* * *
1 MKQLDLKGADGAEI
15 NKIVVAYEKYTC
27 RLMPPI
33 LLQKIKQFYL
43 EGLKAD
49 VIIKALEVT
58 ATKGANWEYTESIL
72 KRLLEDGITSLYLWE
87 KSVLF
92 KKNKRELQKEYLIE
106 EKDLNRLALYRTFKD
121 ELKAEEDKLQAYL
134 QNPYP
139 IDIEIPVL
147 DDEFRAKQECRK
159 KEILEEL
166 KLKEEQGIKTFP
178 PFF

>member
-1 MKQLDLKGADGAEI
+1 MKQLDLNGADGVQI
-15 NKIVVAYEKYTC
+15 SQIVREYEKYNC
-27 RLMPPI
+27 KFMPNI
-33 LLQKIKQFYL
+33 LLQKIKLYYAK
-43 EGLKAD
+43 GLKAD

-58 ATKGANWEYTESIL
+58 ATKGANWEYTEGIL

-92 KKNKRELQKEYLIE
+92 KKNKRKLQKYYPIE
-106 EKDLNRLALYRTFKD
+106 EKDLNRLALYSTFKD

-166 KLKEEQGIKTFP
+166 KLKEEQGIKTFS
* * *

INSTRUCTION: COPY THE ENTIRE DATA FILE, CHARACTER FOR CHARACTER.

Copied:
1 MKQLDLKGADGAEI
15 NKIVVAYEKYTC
27 RLMPPI
33 LLQKIKQFYL
43 EGLKAD
49 VIIKALEVT
58 ATKGANWEYTESIL
72 KRLLEDGITSLYLWE
87 KSVLF
92 KKNKRELQKEYLIE
106 EKDLNRLALYRTFKD
121 ELKAEEDKLQAYL
134 QNPYP
139 IDIEIPVL
147 DDEFRAKQECRK
159 KEILEEL
166 KLKEEQGIKTFP
178 PFF

>member
-1 MKQLDLKGADGAEI
+1 MKQLDLNGADGVQI
-15 NKIVVAYEKYTC
+15 SQIVREYEKYNC
-27 RLMPPI
+27 KFMPNI
-33 LLQKIKQFYL
+33 LLQKIKLYYAK
-43 EGLKAD
+43 GLKAD

-58 ATKGANWEYTESIL
+58 ATKGANWEYTEGIL

-92 KKNKRELQKEYLIE
+92 KKNKRKLQKYYPIE
-106 EKDLNRLALYRTFKD
+106 EKDLNRLALYSTFKD

-166 KLKEEQGIKTFP
+166 KLKEEQGIKTFS